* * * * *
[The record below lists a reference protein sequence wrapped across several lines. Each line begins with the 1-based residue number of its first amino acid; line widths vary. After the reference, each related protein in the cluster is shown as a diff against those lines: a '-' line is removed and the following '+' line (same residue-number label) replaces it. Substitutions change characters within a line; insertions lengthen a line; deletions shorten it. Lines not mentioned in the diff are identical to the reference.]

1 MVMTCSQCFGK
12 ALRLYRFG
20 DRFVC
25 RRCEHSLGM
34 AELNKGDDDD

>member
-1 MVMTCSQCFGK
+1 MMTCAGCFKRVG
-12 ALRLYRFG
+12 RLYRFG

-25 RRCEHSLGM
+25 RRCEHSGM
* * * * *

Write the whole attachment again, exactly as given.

[The record below lists a reference protein sequence wrapped across several lines. Each line begins with the 1-based residue number of its first amino acid; line widths vary. After the reference, each related protein in the cluster is shown as a diff against those lines: a '-' line is removed and the following '+' line (same residue-number label) replaces it. Substitutions change characters within a line; insertions lengthen a line; deletions shorten it. Lines not mentioned in the diff are identical to the reference.]

1 MVMTCSQCFGK
12 ALRLYRFG
20 DRFVC
25 RRCEHSLGM
34 AELNKGDDDD

>member
-1 MVMTCSQCFGK
+1 MMTCAGCFKRVG
-12 ALRLYRFG
+12 RLYRFG

-25 RRCEHSLGM
+25 RRCEHSGM